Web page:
Study: Custom-fitted mouthguards outperform store-bought models in reducing concussion risk

May 7, 2014

Parents concerned about reducing their child’s risk of suffering a sports-related concussion would be well advised to visit their dentist instead of a sporting goods store.

A new study published in the peer-reviewed General Dentistry journal found that secondary school age football players were more than twice as likely to suffer mild traumatic brain injuries/concussions when using store purchased mouth-guards compared to players wearing custom made properly fitted mouth-guards

Lead author Dr. Jackson Winters, a pediatric dentist who also served as a high school and collegiate football official for 28 years said “Our research indicates that, when compared to over-the-counter versions, a custom made, properly fitted mouth-guard also is essential to player safety.”

The study focused on 412 players from six high school football teams. Three teams (220 athletes) were randomly assigned to wear custom made mouth-guards, and three teams (192 athletes) wore standard mouth-guards of their own choosing. All players wore the same style of football helmet. Results indicated that the injury rate dropped significantly; from 8.3% for those using over-the-counter model relative to only 3.6% for those wearing the custom, dentistry-fitted mouth-guards.

While mouth-guards main function is to protect the teeth, previous studies suggest that mouth-guards can reduce concussion risk because they help absorb shock, stabilize the head and neck, and limit movement caused by a direct hit to the jaw. Mouth-guard thickness has been shown to be a factor that contributes to the level of protection. The average thickness of the custom mouth-guards in this study was 3.50 millimeters, while the average thickness of the over-the-counter mouth-guards was only 1.65 millimeters.

“Although more research on this topic is needed, our study shows the value of a custom-made mouth-guard,” Dr. Winters said. “The benefits of protecting your child far outweigh the costs associated with a dental or medical injury, which is likelier to occur with a store-bought model.” Custom made mouth-guards also can last longer than store-bought models and may be less prone to damage by the athletes. “Mouth-guards that are not fitted to the athlete’s mouth are prone to be less comfortable than those made by a dentist,” says Academy of General Dentistry spokesperson, Dr. Antenucci. “When a mouth-guard is not comfortable, the athlete is likely to chew it, reducing its thickness and resulting in less protection.”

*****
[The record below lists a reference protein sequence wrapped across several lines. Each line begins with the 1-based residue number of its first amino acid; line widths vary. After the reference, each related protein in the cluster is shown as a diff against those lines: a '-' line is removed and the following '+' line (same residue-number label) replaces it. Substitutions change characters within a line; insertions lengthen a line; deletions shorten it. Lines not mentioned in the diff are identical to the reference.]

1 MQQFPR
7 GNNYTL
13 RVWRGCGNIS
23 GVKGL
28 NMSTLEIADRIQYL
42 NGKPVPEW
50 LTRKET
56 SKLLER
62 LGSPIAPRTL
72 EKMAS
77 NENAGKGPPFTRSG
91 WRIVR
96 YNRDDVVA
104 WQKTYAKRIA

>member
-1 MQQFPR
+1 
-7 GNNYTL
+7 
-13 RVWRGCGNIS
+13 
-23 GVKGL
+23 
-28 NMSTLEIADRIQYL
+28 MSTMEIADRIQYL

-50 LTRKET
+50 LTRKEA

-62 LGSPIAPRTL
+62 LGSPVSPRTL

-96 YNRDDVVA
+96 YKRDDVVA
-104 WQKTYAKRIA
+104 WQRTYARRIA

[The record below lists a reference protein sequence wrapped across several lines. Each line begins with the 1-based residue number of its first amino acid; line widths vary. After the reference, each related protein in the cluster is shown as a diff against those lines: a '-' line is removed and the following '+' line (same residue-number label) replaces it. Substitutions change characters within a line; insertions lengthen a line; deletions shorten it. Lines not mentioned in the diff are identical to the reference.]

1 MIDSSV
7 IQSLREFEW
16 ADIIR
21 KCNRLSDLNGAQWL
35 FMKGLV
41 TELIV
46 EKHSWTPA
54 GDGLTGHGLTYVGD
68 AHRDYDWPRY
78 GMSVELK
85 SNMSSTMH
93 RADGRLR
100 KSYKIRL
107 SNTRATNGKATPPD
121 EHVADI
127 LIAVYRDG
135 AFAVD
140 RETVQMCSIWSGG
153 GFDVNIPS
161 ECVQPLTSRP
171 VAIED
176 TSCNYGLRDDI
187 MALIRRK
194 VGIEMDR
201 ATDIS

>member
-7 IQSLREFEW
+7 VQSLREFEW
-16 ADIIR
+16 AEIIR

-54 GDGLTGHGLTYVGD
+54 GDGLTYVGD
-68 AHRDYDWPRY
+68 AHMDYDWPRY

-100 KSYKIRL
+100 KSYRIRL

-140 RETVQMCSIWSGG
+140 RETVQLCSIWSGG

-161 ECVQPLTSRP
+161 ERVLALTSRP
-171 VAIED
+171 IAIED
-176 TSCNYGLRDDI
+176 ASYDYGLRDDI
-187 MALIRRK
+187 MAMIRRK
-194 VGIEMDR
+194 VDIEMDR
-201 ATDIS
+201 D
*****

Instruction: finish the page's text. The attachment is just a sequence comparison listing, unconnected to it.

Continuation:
At Santé Dental, a custom-fitted mouth-guard can be completed for approximately $40.

Following these care protocols will also help to maintain the effectiveness of a custom fitted mouth-guard:
1. After each use, brush your mouth-guard with a toothbrush and cool (not hot) water.
2. Keep your mouth-guard in a well-ventilated, plastic storage box when not in use. Your dentist will provide you with a case for your mouth-guard.
3. Heat is bad for a mouth-guard, so don’t leave it in direct sunlight or in a hot car. The heat can melt the mouth-guard, altering the way it fits in your mouth and resulting in less protection.
4. When you see your dentist twice a year for your regular cleanings, bring your mouth-guard with you. Your dentist can give your mouth-guard a thorough cleaning and check its structure and fit.
5. Call your dentist if you have any concerns about your mouth-guard.

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